Dulcee Boehm visited with Rebecca and Jim Goodman of  Northwood Organic in early October and stayed overnight on the farm in Wonewoc.

On 1 December, Dulcee delivered a wooden tray with an apple pie and a loaf of bread to Laurie Beth and Michael in Madison who were able to present these items to Jim and Rebecca during the Feeding Farmers brunch at MMoCA on 4 December.

This is the letter that accompanied, Dulcee’s gift: foodways_boehm-northwood

On 10 December, Bethany Jurewicz served her meal for Katy and Mark Dickson of Christensen Farm (Browntown) and their three children within Jennifer Bastian‘s installation for the Madison Municipal Building show.  The meal consisted of a mushroom, leek and smoked gruyere quiche made with leeks and eggs from her the Christensen Farm, Underground Butcher bacon, corn muffins with strawberry jam and sparkling ginger apple cider.

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On 21 December, Chele Isaac and Helen Hawley combined forces to prepare a solstice meal for Willi Lehner and Q’tas of Blue Mont Dairy (Blue Mounds) and Jeff Ford of Cress Springs Bakery (Blue Mounds).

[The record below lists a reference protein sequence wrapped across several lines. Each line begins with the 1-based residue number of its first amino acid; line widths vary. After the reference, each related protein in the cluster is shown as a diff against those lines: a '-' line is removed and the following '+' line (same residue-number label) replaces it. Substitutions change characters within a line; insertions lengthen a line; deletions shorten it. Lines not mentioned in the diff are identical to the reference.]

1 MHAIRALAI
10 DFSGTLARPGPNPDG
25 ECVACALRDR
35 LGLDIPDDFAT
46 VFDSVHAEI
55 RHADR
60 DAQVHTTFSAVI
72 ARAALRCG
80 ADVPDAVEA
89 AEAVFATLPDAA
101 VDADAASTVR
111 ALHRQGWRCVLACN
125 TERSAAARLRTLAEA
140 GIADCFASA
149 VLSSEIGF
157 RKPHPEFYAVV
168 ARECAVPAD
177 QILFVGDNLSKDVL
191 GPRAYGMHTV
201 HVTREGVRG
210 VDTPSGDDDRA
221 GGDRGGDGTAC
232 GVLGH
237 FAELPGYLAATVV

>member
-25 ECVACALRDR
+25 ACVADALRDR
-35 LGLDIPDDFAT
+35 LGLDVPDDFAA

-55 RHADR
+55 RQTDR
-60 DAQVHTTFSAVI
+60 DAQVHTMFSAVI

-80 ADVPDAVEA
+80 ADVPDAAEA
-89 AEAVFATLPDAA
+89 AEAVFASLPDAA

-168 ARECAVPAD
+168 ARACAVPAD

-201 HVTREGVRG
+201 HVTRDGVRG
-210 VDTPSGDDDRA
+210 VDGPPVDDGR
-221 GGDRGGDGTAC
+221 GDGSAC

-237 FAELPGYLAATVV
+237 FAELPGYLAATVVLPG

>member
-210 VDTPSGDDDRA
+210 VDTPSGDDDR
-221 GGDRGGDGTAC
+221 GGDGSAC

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Chele wrote:

We held our event out in Blue Mounds near both Willi and Jeff’s farms. Our guests were Willi Lehner and his partner Q’tas of Bleu Mont Dairy and Jeff Ford of Cress Spring Bakery. We decided to hold the dinner on the solstice to celebrate the coming light and our food was in honor of our guests with ingredients that referenced them (watercress salad and star studded solstice PIE for Jeff, and with the pie we served Willi’s award winning bandaged cheddar). We also included things we produced- raspberry syrup from my raspberry patch for the cocktails and brined pickles for the appetizer tray from Helen. John opened a magnum of wine that his partner Paul helped bottle at Soos Creek in Washington. It was a warm occasion (the bonfire notwithstanding) and a lot of the conversation revolved around the overlapping relationships and friendships out here. Our beloved first dog Maia was found as a stray 3month old puppy at Willi and Q’tas farm by our mutual friend Jeff Scott who was living in their cabin at the time… we have been “neighbors” for years and Helen has bought Cress Spring bread as long as she’s been in Madison, but this is the first time we’ve gotten together outside of the farmer/customer relationship. It was really great — we didn’t say goodbye til after 1!